Raspberry Pi shutdown button

We have a small but growing collection of Raspberry Pi devices here. They’re performing a range of tasks: one’s our Pi-Hole, another runs the “Homebridge” middleware between Apple’s HomeKit and our Clipsal C-Bus, whilst a third is running the management app for Ubiquiti UniFi. And of course plenty more are strewn around the place running various test builds of the intvlm8r.

All of these are running headless, so it means if we want to shut them down for any reason we first need to SSH into them to initiate a ‘sudo shutdown now’.

There are some ‘shims’ on the market that provide on/off switch functionality and even potentially some power management, but they’re relatively expensive and generally overkill for our purposes.

A well kept secret is that the Raspberry Pi has for a while now had the ability to initiate a shutdown from an IO pin, and even to start it up again at the OS level – no scripts or fancy hardware required!

All you need is a momentary switch and one line of code in config.txt.

Open config.txt in nano (or your preferred editor):

sudo nano /boot/config.txt

Copy or re-type the below into the file. The “#” line is inert – it’s just a comment for when you return later and wonder what you did there.

#This sets up the ability for a pushbutton switch to shut it down:

Save and exit the file with control-X, Y <return>.

Connect your switch to GPIO 17 and ground, and you’re in business. The “debounce=1000” means you need to hold the button for a second before it will shutdown, protecting against accidental knocks and bumps. To power it up again, just remove and reapply power. (See the image for the pins.) This works on the big Pi’s as well as the Zero.

Finding a shallow enough through-hole pushbutton might be your next challenge. We’ve settled on an Apem “9633NCD” from Farnell/Element14/Newark, which conveniently fits in one of the holes already in the MCM enclosure we use. Pololu jumper wires are used for the connections to the board.

Switch $7.68 (Element14) $4.53 (Newark)
Box $9.49 (Element14) $4.99 (Newark)
Wires (12″) $28.95 /50 (RobotGear) $19.95 /50 (Pololu)
Wires (6″) $19.95 /50 (RobotGear) $12.49 /50 (Pololu)

More Tricks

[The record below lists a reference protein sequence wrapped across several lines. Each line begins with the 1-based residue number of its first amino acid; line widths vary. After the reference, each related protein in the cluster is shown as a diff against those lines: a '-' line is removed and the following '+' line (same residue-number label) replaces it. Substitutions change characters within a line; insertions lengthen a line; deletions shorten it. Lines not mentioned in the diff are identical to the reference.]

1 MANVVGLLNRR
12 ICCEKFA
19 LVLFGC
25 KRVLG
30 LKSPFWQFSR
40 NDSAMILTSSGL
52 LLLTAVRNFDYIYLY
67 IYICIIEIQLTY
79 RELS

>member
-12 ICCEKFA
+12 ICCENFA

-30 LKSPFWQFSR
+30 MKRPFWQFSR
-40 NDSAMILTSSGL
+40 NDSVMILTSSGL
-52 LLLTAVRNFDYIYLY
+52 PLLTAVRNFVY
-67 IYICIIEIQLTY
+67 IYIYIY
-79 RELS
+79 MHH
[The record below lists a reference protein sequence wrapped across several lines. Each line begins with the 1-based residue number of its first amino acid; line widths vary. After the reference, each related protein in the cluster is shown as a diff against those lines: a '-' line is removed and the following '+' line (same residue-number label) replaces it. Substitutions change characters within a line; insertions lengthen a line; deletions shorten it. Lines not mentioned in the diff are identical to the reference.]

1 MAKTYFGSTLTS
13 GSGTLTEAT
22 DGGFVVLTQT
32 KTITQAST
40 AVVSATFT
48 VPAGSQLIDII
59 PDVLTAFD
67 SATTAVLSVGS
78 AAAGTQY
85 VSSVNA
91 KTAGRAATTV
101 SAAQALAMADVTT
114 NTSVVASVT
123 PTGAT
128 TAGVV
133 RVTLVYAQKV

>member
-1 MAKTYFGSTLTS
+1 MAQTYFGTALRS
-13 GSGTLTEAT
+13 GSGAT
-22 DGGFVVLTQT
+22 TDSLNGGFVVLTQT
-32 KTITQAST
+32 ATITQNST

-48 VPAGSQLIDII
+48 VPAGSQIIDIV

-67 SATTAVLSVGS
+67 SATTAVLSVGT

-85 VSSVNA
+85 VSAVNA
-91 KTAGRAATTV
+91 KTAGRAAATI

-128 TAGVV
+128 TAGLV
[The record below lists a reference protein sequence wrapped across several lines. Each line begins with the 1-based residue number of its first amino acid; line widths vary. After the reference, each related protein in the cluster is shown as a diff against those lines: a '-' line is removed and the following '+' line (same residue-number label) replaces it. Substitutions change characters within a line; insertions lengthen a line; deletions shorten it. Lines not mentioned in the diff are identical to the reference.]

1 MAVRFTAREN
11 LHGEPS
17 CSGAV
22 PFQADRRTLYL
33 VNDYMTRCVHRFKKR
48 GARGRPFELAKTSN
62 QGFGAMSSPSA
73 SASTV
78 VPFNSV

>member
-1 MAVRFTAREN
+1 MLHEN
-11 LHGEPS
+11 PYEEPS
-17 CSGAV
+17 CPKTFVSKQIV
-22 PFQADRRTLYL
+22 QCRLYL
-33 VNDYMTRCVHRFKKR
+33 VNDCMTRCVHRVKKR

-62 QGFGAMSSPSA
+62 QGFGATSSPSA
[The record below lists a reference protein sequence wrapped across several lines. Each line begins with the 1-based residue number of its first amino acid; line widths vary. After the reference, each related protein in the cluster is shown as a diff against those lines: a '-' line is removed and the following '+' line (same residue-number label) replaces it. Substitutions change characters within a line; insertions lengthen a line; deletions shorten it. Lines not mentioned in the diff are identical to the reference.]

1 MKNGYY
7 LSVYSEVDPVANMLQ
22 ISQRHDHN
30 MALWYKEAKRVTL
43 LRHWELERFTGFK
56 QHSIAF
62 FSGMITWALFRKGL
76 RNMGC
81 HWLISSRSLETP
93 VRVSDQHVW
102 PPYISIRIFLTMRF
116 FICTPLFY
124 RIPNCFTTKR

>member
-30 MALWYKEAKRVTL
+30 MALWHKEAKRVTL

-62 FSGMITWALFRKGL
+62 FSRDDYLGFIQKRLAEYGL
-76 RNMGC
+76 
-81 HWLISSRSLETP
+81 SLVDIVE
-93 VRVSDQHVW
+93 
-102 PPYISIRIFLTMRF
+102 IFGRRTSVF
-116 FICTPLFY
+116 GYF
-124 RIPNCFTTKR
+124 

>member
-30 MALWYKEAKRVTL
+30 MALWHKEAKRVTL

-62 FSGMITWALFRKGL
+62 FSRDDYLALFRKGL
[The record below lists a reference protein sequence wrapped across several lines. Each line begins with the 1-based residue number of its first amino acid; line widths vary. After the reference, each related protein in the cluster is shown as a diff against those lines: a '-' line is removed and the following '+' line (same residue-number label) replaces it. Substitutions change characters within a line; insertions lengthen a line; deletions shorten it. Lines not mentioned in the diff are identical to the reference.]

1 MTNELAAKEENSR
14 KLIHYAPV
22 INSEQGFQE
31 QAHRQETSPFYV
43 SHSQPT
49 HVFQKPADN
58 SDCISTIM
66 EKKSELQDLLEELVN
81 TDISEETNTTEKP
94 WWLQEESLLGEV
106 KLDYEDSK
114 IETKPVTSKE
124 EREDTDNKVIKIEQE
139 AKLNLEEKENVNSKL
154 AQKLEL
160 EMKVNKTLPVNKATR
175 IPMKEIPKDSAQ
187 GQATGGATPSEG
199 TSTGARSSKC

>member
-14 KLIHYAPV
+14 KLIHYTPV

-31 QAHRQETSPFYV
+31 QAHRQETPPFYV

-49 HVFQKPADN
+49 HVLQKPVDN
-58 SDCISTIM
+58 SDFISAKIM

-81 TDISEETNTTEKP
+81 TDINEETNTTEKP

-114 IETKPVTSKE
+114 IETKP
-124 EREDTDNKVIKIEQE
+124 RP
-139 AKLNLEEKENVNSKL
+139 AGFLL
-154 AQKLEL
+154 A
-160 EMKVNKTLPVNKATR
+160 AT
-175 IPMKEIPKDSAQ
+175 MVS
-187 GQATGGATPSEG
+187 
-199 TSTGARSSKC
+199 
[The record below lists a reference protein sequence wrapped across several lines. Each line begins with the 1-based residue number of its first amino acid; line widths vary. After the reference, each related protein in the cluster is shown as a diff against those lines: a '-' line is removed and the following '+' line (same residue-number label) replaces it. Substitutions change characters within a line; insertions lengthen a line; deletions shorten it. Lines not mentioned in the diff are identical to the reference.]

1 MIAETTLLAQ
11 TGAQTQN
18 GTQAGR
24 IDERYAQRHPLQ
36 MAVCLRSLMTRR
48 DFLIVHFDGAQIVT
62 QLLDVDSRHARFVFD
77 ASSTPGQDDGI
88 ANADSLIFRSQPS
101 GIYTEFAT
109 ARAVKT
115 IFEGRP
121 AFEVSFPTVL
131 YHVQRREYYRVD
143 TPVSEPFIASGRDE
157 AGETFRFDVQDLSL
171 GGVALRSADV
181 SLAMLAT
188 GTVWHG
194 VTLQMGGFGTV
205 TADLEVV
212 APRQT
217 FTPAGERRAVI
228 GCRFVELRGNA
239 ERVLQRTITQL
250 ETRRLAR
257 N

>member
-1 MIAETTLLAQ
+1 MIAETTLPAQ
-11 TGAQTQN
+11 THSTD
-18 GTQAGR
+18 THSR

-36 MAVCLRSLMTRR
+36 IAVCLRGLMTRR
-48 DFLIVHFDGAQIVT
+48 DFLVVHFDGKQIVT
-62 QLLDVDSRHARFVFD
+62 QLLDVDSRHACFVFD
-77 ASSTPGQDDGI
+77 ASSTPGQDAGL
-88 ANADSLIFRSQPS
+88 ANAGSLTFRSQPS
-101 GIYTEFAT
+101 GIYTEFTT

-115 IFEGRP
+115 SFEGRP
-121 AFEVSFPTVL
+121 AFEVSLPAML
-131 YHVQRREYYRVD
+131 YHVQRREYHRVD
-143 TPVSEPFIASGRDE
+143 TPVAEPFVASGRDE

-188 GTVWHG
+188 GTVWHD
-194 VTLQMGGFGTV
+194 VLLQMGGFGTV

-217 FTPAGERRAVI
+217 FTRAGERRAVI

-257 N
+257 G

Check out the documentation for more you can do with “dtoverlay”.

I sometimes use “gpio-poweroff” to drive a LED that lights when the Pi has stopped and it’s safe to remove power.

Revision History

7th March 2020: This is the initial publication.
21st March 2020: Edited to step you through the process in a little more detail.


– G.


  1. Also… The gpio-shutdown overlay does not appear to be on my Pi 3 Model B. There is no gpio-shutdown.dtbo file in the /boot/overlays directory. Do I need to install it? If so, how?
    root@grybo-rpi3:/home/pi# dtoverlay -h gpio-shutdown
    * No help found for overlay ‘gpio-shutdown’
    root@grybo-rpi3:/home/pi# ls -l /boot/overlays/gpio*
    -rwxr-xr-x 1 root root 1036 Jun 22 2016 /boot/overlays/gpio-ir.dtbo
    -rwxr-xr-x 1 root root 901 May 4 2016 /boot/overlays/gpio-poweroff.dtbo
    root@grybo-rpi3:/home/pi# cat /etc/*release

    root@grybo-rpi3:/proc# cat /proc/device-tree/model
    Raspberry Pi 3 Model B Rev 1.2
    PRETTY_NAME=”Raspbian GNU/Linux 8 (jessie)”
    NAME=”Raspbian GNU/Linux”
    VERSION=”8 (jessie)”

  2. Hi Jim,

    Sorry if I was a bit ambiguous there. You only need to edit boot.txt [sudo nano /boot/config.txt] and add the “dtoverlay=” line into the file.

    You’re running Jessie, which I know to be OK (and I’ve done this on the PiZero as well as its bigger siblings like the Pi3 shown in the picture).

    To your pin question, you are correct. I’m using GPIO17, and as you can see in the image it’s the 6th pin down on the “inside” row of pins, aka pin 11.

    – G.

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